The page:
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Iran's foreign ministry spokesperson said they do not rule out the possibility of meeting at the sidelines of the UNGA to restore the deal, as its chief negotiator is part of the delegation.
The acting UN human rights chief also called on Iranian authorities not to further harass women who do not comply with the hijab rules.
The alliance has deployed its reserve troops to Kosovo for training amidst fears of unrest among local Serbs.
Latvia's foreign minister said the country would not issue visas to Russians looking to flee from mobilization.
Russia's legendary singer said the war was taking a toll on Russians and turning the country into a pariah state.
The British defense ministry noted that guaranteeing a Black Sea Fleet in Crimea was a reason for Putin's annexation of the region in 2014.
Women activists have urged heads of state to come together and demand the Taliban uphold women's and girls' rights.
Truss reportedly informed Israeli foreign minister Yair Lapid about her review of relocating the British embassy to the contested city.
Myanmar's military helicopters carried out an air strike at a school, claiming that rebel groups were using the building to transport weapons.
UN human rights envoy for Myanmar Tom Andrews warned countries not to take any measures that would legitimize the junta's planned elections.
Nancy Pelosi moves forward with vote on social and climate infrastructure bill this week
After weeks of negotiations on what would be the social infrastructure companion bill to the main bipartisan infrastructure bill, House Democrats appear determined to pass the legislation. House Speaker Nancy Pelosi said this week that she would move ahead with a vote on the bills.
The Hill reports House Democrats are moving ahead with a vote on both infrastructure bills that make up the bulk of US President Joe Biden’s agenda even without a commitment from West Virginia Democratic Senator Joe Manchin on whether he will vote in favor of the bill in the face of unanimous Republican opposition. This follows weeks of negotiations between House Democratic leaders with Manchin and Arizona Democratic senator Kyrsten Sinema, two key holdouts in the party whose support is needed in the evenly divided Senate.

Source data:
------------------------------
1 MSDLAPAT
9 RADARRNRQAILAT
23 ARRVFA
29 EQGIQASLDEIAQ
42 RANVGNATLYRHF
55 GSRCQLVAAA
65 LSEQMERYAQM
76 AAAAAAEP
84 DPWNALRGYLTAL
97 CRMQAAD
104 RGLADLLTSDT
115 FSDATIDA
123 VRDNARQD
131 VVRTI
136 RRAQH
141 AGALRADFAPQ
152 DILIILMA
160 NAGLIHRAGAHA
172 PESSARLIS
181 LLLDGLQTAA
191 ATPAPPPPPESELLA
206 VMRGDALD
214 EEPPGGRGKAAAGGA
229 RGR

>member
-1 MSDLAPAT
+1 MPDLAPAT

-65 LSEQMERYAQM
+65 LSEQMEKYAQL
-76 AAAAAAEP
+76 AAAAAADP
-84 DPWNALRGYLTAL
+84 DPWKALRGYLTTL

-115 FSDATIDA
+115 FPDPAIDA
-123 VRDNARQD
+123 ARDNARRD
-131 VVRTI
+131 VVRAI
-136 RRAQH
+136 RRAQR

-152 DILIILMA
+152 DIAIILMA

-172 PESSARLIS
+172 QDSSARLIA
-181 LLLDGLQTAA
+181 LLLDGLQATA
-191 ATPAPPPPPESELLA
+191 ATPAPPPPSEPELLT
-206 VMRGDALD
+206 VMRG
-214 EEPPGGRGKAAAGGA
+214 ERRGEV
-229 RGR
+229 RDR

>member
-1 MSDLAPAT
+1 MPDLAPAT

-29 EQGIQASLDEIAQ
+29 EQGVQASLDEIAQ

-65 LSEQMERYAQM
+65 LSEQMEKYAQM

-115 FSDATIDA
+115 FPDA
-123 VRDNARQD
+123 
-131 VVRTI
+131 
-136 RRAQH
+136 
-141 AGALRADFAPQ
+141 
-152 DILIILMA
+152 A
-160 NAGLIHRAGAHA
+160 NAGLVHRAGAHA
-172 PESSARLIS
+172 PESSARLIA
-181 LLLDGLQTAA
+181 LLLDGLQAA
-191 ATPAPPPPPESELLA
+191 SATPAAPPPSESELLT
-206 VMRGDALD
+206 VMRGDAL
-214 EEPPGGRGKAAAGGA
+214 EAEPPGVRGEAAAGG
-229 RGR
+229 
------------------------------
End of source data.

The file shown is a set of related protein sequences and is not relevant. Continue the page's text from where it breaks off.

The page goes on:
Manchin recently refused to sign off on the legislation, saying that the recent losses in Virginia should get Democrats to pan Biden’s $1.75 trillion social infrastructure plan. Regardless of Manchin’s opinion, House Democratic leaders are moving ahead with a vote on the bills, especially as the bipartisan infrastructure bill has already passed the Senate.
The House Rules Committee met Wednesday regarding the bill, revising the legislation to add provisions such as paid leave, new immigration, taxes, and prescription drug pricing, among others. Prior to the meeting, Pelosi announced that House Democrats are putting the provision of four weeks of permanent paid family and medical leave back into the legislation.
“We’re gonna get ‘em done,” said Democratic Rep. Gregory Meeks, who chairs the House Foreign Affairs Committee following a closed meeting of the Democratic caucus. “I think we’re together. I think there’s been a lot of progress. We’re gonna get it done.”
In another sign of progress, Pelosi announced that the Joint Committee on Taxation, or the JCT, has rendered the social and climate infrastructure bill as fully paid for. The panel estimated that the bill would raise $1.47 trillion from new taxes, according to the assessment made Thursday. Following the JCT’s analysis, the Treasury Department has estimated that the legislation would generate $2 trillion in savings.
“The bottom line is that the Build Back Better Act under consideration in the House of Representatives will be fully paid for and reduce the deficit,” said the Treasury in a statement.
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